Upward Move: Lee Davies

Lee Davies, SVP, director of client services, health practice, Makovsky
Lee Davies, SVP, director of client services, health practice, Makovsky

After a 40-year career in communications, Lee Davies—the recently appointed SVP, director of client services for Makovsky's health practice—says his next big goal is to “prepare the next generation of great communicatiors for the challenges and opportunities they will face.

“My role is to share everything I have gleaned from all my experiences so that others can learn from my successes and my mistakes. That is the essence of integrated knowledge.”

He hopes to prepare them by evolving the skill sets of the agency's younger staff, specifically by advocating for “great writing, effective media communications and the ability to speak with confidence.”

Davies's passion for healthcare communications began in college, while attending Columbia University, where he studied biology and English. He also received a MBA in marketing from the University of Pennsylvania's Wharton Graduate School.

“While I didn't have a blueprint in school, I just knew what I loved to do,” he recalls. “[I wanted to] read scientific papers and understand their implications—yes I was a Scientific American geek—think critically and articulate my ideas and problem solve. Growing up I had a mountain of logic problem-solving books.”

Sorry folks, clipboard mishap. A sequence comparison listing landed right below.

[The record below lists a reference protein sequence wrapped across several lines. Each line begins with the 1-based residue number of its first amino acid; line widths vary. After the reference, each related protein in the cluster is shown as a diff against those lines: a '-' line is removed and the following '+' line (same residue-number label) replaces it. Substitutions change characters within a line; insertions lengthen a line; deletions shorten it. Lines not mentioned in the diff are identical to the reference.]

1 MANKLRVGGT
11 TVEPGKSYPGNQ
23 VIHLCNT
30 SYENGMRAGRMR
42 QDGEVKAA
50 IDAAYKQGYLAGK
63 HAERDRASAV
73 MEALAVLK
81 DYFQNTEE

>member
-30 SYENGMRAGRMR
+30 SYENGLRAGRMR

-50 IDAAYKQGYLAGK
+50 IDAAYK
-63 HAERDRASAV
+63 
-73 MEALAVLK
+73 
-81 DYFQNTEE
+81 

That joy of scientific problem solving eventually led him to Schering-Plough, where he worked as the director of global product communications and advocacy relations. He would take on a similar role at Merck, which acquired Schering-Plough in 2009, as director of global media relations and global product communications.

In his new role, Davies says he hopes to evolve traditional client services into more of a partnership and counseling type role. “Clients are moving at such a rapid pace, they have no time for yes people. They need experienced senior advisers who've been in the trenches and know what works and what doesn't.”

For those looking to become more than a yes-men themselves, especially at the outset of their career, he recommends: “Listen, listen, listen. Pay attention, ask questions and learn. There is no shortcut to understanding.”

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